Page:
We Must Repaint Our Nation's Crumbling Infrastructure

As we hurtle toward the next millennium, we should take a moment to pause and judiciously examine the state of our country. The years ahead will no doubt bring wondrous advances in computers, HDTV, electric automobiles, and the like. But none of this will matter if we do not address the most pressing problem facing us today–the sorry state of our nation's physical infrastructure.
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A Tale Of Inspiration

My stock-broker Hargreaves recently told me upon the voice-telegraphical device that there is great anxiety around the Republic because of financial woes in the Orient. As a 132-year-old man, I have seen how the Republic's economic fortunes ebb and flow like the tide. Certainly, many of you will experience troubles, and some of you will take your lives as a result, which is probably for the better. Never-the-less, I wish to assure you young squabs that every-thing will eventually work out.

If you remain skeptical of my optimism, let me tell you a true and inspiring story of how tenacity and pluck led a penniless people to greater glory.

Back in the decade of the 1930s, the Republic was under-going a period of great economic turmoil known as The Great Compression. Wall Street speculators leaped to their deaths! Banks failed! The Plains soil turned to dust! A loaf of bread was worth 11 million Deutschmarks! It was madness, I tell you, sheer madness!

The American people had suddenly been cast into poverty and want, and there was seemingly no-thing they could do to remedy the situation. Stricken with despair, they fled into the Big Woods. They were about to cast them-selves off a high precipice, when, all of a sudden, the ground began to shake, and a deafening rustling of leaves and branches sounded from the Big Woods. Out emerged Paul Bunyan and his trusty Blue Ox, Babe!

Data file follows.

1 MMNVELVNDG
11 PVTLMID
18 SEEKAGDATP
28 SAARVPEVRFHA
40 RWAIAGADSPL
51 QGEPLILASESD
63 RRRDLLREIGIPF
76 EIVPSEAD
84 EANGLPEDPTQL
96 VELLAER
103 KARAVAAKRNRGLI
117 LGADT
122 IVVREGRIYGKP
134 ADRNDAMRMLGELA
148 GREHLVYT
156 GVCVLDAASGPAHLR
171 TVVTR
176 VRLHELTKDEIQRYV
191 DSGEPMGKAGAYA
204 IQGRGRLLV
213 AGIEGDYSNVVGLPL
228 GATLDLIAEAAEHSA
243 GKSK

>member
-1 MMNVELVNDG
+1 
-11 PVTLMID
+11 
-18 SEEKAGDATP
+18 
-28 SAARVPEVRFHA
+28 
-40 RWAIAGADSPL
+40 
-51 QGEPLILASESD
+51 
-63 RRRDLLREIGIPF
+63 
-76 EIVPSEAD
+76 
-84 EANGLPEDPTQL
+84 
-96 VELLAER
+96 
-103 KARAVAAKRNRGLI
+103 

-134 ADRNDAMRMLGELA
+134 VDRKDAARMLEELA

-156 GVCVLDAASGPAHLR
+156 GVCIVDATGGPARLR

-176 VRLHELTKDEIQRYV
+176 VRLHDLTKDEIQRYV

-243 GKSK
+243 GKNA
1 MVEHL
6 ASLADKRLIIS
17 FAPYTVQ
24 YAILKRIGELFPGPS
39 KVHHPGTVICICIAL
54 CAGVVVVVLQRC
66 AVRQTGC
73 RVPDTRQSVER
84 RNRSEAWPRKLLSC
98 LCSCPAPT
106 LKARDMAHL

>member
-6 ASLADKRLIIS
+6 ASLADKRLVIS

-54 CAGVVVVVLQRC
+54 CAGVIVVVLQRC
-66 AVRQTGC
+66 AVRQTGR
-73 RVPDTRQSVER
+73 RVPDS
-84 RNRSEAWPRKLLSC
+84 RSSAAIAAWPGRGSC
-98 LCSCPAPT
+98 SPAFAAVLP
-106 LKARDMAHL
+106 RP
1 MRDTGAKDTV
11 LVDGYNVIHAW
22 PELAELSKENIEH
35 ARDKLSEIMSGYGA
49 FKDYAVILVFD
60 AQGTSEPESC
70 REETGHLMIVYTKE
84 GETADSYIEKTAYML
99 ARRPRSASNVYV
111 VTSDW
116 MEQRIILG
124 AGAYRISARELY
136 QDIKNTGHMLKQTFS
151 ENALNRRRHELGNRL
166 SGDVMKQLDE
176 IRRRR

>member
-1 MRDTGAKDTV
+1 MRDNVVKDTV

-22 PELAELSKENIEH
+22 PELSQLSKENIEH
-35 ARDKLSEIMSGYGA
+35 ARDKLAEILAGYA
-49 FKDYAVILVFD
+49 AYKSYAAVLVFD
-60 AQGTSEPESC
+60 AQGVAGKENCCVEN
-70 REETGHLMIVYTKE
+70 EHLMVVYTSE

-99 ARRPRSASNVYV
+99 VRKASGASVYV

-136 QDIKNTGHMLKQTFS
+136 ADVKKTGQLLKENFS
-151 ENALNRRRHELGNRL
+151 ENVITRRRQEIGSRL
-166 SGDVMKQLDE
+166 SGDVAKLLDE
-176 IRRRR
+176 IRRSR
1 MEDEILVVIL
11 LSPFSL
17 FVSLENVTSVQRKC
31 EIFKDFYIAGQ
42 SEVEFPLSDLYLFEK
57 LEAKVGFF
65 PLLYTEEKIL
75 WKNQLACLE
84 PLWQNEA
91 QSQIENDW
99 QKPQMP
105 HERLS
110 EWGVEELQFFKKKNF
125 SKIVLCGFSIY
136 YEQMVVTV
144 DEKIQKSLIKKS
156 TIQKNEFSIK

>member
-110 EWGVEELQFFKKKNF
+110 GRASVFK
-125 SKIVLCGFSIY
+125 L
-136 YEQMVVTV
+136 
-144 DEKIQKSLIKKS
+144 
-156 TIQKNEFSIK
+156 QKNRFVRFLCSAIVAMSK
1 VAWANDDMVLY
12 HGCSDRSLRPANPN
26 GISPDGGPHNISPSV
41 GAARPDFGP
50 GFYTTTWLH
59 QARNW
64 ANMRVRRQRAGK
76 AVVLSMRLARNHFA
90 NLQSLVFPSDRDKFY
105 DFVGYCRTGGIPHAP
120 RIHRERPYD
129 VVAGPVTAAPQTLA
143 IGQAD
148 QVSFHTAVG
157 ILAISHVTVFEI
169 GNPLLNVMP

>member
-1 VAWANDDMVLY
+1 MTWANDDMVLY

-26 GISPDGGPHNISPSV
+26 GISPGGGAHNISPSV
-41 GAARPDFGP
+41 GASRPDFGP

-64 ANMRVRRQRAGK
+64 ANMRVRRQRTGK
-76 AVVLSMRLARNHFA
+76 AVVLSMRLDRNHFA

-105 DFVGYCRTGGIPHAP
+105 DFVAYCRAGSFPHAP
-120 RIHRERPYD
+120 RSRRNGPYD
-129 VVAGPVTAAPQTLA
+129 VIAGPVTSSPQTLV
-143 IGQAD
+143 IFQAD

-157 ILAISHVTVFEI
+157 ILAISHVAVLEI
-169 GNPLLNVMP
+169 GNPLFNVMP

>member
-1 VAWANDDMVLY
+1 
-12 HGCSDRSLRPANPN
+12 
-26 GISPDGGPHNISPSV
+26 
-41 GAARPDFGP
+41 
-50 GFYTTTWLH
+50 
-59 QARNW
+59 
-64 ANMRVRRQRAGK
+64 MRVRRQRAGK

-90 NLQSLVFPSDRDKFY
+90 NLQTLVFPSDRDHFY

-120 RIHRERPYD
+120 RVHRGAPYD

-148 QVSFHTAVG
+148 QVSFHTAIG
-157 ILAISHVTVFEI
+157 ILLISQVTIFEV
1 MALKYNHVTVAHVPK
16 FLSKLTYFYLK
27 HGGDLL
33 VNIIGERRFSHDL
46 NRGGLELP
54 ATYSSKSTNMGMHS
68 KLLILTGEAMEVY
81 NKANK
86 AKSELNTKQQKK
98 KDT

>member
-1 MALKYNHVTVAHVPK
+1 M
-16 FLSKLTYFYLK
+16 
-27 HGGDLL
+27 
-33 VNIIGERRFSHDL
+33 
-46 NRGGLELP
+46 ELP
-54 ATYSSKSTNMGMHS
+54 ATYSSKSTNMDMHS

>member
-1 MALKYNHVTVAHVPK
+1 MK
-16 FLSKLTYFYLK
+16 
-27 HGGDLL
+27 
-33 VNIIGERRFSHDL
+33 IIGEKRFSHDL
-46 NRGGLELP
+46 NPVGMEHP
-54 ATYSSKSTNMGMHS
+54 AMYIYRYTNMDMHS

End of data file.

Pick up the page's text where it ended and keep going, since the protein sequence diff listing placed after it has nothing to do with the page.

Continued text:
When Paul Bunyan saw that the American people were about to hurl them-selves off the precipice, he dropped his ax and ran to pick them up and put them down on a grassy thicket. "Why do you wish to end your lives?' he demanded. "We are destitute and miserable because of the Great Compression," they wailed.

Paul Bunyan was disgusted by the apparent weakness of the American people, but he resolved that he must use his great girth and strength to rescue them. So he chopped down the trees and made little cabins for them, and for their blankets, he cooked big pan-cakes. Then he yoked up Babe and plowed the land, and planted crops. He showed the American people how to turn raw materials into finished goods, and he picked up the mighty Missouri River and used it to power an enormous steel factory he had also built.

By 1940, Americans were employed and holding their heads high once more! But storm-clouds of war appeared on the horizon, and soon the American people would have a new task. So Paul Bunyan picked up his axe and with Babe disappeared into the Far North, never to be seen again.